Everyday I train, I leave spent. All of my available energy is left on the mat. My body often aches as I hobble into my truck. There are many that will tell you “you’ll get injured doing that” and that may be true. But, what is the alternative? Injuries will heal, they will get better. What will not heal is a life lived in comfort due to fear. As I finish writing this I am nursing a knee injury that will take me out of the game for quite sometime. But, as soon as it heals I’ll be back in.
There is something in all men, the desire to have the ability to fight. Even the most passive of men have the internal switch. It’s programmed into us from years of fighting to survive and now in our civilized world we seek that challenge. It’s something that should be embraced to a point. With kids being slowly deprived of physical expression and being taught not to fight back we need this now more than ever. Our kids need to understand a physical confrontation and be comfortable in one, to defend themselves.
Nothing teaches you more about yourself than a fight. And, learning any form of fighting is good for us. It builds us, and it builds strong relationships with these we train with. Nothing like getting your ass kicked with your buddies. Just like my childhood friends and I. We were very close friends. But, we also enjoyed kicking the crap out of each other. I was never the best fighter, I honestly lost more fights than I won as a kid; however, I always learned something from each altercation. Conflict is a valuable element to understand in our current society. In an era where most altercations start and end on the internet we miss this, it becomes an abstract thought. So, close the distance. Expose yourself to the things that may feel uncomfortable or uneasy, cause odds are those are the things you need to work on. As I’ve heard several times “Die Living”.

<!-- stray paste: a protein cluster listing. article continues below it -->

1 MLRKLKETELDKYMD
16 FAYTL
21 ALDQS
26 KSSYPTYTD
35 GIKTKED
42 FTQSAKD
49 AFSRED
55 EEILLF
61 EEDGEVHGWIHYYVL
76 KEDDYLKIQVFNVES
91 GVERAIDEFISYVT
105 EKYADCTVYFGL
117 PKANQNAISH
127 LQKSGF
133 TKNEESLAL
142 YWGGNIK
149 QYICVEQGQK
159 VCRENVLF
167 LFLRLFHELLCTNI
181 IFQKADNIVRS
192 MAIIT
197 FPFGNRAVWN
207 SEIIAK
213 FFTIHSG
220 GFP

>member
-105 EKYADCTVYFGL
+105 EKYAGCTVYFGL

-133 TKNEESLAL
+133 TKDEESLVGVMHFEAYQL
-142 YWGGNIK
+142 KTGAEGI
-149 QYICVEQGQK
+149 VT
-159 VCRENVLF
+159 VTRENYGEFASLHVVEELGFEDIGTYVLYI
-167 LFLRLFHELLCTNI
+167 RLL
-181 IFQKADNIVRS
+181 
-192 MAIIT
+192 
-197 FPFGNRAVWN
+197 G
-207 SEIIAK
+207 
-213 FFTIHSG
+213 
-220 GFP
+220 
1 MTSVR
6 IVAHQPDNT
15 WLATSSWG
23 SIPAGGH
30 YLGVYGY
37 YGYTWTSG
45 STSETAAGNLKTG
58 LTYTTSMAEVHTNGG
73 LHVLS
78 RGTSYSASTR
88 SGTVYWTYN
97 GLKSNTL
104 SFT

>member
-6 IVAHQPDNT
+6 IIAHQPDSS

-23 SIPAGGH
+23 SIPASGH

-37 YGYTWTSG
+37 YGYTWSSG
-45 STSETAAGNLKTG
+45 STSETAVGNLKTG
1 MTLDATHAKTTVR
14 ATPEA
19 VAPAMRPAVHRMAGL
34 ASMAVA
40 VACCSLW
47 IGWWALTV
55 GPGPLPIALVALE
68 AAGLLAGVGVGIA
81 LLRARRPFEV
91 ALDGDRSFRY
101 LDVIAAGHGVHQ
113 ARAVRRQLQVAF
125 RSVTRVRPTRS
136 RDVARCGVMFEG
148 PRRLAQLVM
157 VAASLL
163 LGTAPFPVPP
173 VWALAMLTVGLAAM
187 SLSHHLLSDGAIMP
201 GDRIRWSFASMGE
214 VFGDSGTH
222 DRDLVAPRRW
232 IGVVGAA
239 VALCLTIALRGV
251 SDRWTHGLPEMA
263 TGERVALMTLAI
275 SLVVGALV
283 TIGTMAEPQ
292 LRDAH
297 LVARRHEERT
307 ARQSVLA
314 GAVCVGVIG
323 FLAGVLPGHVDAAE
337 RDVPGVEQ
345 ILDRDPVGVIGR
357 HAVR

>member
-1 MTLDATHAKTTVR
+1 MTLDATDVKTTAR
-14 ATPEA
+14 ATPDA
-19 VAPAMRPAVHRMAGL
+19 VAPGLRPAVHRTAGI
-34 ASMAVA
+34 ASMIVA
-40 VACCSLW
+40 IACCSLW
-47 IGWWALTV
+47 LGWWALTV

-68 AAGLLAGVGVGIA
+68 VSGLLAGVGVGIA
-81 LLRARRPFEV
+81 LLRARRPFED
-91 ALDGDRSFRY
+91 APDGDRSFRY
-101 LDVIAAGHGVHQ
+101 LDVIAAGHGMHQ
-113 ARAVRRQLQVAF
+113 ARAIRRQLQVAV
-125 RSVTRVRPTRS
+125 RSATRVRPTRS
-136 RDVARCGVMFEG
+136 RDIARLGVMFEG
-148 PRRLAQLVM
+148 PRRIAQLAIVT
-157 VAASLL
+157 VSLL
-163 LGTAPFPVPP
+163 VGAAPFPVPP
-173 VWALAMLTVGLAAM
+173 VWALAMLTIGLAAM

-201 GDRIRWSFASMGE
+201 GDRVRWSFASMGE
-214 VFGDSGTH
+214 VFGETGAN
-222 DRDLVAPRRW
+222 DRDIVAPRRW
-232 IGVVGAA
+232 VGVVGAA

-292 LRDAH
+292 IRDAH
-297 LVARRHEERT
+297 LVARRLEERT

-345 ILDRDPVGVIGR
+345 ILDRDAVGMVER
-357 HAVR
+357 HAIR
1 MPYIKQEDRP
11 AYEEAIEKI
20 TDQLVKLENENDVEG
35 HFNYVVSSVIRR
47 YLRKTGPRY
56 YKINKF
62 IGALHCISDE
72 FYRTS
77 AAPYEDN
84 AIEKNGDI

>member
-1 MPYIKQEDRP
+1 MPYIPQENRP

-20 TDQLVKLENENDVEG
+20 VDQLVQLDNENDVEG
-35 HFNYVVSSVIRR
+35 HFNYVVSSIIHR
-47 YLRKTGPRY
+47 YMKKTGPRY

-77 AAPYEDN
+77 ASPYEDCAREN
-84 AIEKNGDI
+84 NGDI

2 thoughts on “Close The Distance”
Indeed . Once again you’ve targeted a topic of unrelenting importance. Training and the Martial Way. Most people think of the Martial Arts as Flying Kicks and large sweeping blocks. Guys flying thru the air and doing impossible stunts. Movies and TV making the actions seem like super hero stuff when in fact nothing could be further from the truth.
Living in the Martial way is a frame of reference to guide your life. Its a set of codes and ethics that assist you and point you in the direction of your heart. Martial training isn’t just one action its a life time of commitment to making yourself and the world around you better this commitment is unwavering.. Yes undeniably its thousands of hours in the DoJo practicing moves and Katas and learning and training along side your brothers and sisters and fighting but that is only one part of the Martial Way.